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Supertramp - Famous Last Words CD (album) cover

FAMOUS LAST WORDS

Supertramp

 

Crossover Prog

3.11 | 212 ratings

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lazland
Prog Reviewer
2 stars It's strange, you know. You create one of the monster album hits of the rock era, spawning a bundle of hit singles, in Breakfast In America, and, yet, your follow-up, in relative terms, is a bit of a flop. Famous Last Words didn't bomb, but it certainly did not get anywhere near the heights of its famous predecessor, something I find strange really, because most large acts tend to shift shed loads of albums, if nothing else, on the back of reputation and loyalty.

Anyhow, in musical terms, and Supertramp terms, this is most certainly not as good. The hit single, It's Raining Again, is a joy to listen to, and yet more proof, if any were needed, that the hit machine was now exclusively Roger Hodgson's. Quite why, after leaving the band at the end of this recording session, he agreed to waive performance rights to the Rick Davies vehicle which succeeded is anyone's guess. I rather think he must be waking up night after night in a cold sweat, personally.

In more than a few of my reviews, I have expressed my opinion that there is absolutely nothing wrong with a prog band having commercial success, and this lot have provided me with so much pleasure over the years. Going back to my point earlier regarding relatively poor sales, when you listen to relatively mediocre fare such as Put On Your Old Brown Shoes and Bonnie, both continuing Davies' cod pop/jazz, you can see why. These tracks, in particular, for me simply exemplify the massive shift in an artist who provided us with gems such as Rudy, and the peerless Asylum, to, well, AOR blandness. Waiting So Long on the second side was a more thoughtful affair, but I was never to enjoy a subsequent Tramp album.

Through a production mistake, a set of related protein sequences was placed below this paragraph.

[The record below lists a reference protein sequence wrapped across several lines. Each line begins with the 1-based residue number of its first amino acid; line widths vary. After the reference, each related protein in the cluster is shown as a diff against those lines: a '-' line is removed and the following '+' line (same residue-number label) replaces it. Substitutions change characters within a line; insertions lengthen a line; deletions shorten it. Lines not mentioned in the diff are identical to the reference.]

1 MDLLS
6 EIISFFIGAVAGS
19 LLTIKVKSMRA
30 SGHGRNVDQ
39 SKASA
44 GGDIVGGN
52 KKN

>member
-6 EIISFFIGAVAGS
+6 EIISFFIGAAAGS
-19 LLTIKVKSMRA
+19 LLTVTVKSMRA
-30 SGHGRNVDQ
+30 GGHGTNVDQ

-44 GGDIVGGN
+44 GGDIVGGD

The highlight of the LP is the wonderful closer, Don't Leave Me Now, a song so dripping with melancholy and regret, you seriously think about that noose on the ceiling. It is beautiful, and clearly written with the departure of Hodgson in mind - he had, of course, announced his departure during this recording process. Of all of the rest, the Hodgson tracks stand out a bit more, with a personal favourite being the sad Know Who You Are. However, by this stage, all pretence as a songwriting collective had been abandoned (Davies and Hodgson always wrote separately, but at least there was a pretence of collective artistry prior to Breakfast In America).

Following this, neither party would ever reach anywhere near the commercial heights of yesteryear, even with the personal endorsement of Princess Diana as being her favourite band, and the feuding between the main protagonists made Waters and Gilmour look like a kindergarten bun fight.

Only two stars for this, I am afraid. I have it as a completist, and that is all it has to recommend itself, for two excellent tracks do not an excellent album make. A shame, really. Best to remember the good times

lazland | 2/5 |

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